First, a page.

CSJO – Further Protections for LGBTQ Members of the Public

The Cultural and Secular Jewish Organizations reported on the news coming out of the Supreme Court.

The Civil Rights Act of 1964 prohibited workplace discrimination and then protected the rights of lesbian, gay, and transgender workers. Justice Gorsuch wrote for a majority 6 to 3 ruling.

“Today, we must decide whether an employer can fire someone simply for being homosexual or transgender. The answer is clear,” Gorsuch stated. The language from the 1964 law banned any discrimination in employment on the following factors: national origin, race, religion, and/or sex.

There are protections for American citizens based on the advancement in these domains of identification. The ruling protects them in an important livelihood context in which discrimination negatively impacts life prospects and income. Indeed, there is discrimination and harassment in the areas of education, hours, and healthcare too. The Equality Act from 2019 codified civil rights protections for the LGBTQ citizens of the United States.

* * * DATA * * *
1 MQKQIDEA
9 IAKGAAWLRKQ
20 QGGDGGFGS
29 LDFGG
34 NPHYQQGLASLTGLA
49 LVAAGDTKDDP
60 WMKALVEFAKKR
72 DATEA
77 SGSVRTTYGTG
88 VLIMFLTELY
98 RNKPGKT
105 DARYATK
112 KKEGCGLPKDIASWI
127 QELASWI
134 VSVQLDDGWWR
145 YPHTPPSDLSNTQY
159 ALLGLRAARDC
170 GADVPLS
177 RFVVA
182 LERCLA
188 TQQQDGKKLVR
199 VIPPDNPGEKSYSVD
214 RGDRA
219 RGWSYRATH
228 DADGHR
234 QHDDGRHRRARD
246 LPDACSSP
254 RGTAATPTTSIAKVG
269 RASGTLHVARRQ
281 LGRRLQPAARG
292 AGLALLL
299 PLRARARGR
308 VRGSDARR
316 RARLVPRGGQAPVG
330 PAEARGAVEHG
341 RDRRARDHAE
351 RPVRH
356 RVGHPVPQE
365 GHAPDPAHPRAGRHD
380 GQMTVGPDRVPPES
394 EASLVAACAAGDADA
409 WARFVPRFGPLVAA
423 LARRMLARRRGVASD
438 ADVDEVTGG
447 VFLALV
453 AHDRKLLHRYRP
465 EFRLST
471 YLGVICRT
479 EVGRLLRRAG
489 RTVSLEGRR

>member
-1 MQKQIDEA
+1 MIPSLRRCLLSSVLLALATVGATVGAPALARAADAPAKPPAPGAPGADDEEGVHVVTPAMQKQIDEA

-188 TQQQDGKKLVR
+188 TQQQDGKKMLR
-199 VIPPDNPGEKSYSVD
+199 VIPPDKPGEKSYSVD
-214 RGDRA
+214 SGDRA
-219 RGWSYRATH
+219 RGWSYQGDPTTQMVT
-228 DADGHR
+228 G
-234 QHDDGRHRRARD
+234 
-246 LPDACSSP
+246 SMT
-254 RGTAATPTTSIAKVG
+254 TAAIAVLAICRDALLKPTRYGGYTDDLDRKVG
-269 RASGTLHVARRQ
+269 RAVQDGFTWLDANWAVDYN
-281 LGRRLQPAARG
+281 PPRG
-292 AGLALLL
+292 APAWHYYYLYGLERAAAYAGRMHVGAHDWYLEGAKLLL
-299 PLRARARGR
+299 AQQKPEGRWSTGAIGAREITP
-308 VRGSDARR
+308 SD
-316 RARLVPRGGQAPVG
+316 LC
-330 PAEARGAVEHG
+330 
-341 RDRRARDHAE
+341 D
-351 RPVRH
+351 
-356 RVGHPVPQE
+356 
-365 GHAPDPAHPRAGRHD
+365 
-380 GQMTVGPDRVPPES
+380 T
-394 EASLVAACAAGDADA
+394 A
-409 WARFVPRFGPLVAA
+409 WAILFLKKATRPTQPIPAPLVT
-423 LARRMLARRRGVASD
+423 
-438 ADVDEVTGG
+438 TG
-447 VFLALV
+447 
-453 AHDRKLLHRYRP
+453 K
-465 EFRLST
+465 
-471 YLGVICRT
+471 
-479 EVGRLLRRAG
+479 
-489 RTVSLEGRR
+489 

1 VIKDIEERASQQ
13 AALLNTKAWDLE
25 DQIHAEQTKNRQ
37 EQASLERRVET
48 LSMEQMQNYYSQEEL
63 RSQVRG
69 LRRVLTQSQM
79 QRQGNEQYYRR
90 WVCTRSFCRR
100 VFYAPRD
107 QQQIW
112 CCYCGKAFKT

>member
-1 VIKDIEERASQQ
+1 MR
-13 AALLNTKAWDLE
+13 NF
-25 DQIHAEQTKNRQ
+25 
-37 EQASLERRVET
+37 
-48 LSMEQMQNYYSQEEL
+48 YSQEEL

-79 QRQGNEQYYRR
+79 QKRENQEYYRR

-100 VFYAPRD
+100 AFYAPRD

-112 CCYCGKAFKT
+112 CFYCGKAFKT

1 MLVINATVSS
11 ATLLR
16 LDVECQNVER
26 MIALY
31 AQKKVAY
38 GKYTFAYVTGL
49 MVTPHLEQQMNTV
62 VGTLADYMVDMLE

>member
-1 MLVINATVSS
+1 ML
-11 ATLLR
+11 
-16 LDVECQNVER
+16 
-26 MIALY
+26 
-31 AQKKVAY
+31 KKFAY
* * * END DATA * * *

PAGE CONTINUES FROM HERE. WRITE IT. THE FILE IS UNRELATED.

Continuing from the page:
The Senate has not acted on this so far.

With files from Cultural and Secular Jewish Organizations.

Photo by BETZY AROSEMENA on Unsplash

Scott Douglas Jacobsen
Scott Douglas Jacobsen
Assistant Editor, News Intervention, Human Rights Activist. Scott Douglas Jacobsen is the Founder of In-Sight: Independent Interview-Based Journal and In-Sight Publishing. He focuses on North America for News Intervention. Jacobsen works for science and human rights, especially women’s and children’s rights. He considers the modern scientific and technological world the foundation for the provision of the basics of human life throughout the world and advancement of human rights as the universal movement among peoples everywhere. You can contact Scott via email.

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